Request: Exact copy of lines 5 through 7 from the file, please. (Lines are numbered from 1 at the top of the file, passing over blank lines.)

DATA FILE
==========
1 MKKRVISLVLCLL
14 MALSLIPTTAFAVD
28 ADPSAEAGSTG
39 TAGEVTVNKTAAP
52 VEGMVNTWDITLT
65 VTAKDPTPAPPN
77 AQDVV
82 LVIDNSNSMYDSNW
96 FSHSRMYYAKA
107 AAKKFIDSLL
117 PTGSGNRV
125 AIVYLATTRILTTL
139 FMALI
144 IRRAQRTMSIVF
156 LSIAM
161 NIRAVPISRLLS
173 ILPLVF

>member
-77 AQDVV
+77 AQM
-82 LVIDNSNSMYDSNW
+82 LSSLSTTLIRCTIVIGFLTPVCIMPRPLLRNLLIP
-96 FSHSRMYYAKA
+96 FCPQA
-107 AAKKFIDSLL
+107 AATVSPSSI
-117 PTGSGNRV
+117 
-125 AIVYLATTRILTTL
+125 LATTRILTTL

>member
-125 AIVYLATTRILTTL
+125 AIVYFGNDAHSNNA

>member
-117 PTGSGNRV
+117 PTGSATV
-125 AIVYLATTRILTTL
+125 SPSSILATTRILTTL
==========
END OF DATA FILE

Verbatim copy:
52 VEGMVNTWDITLT
65 VTAKDPTPAPPN
77 AQDVV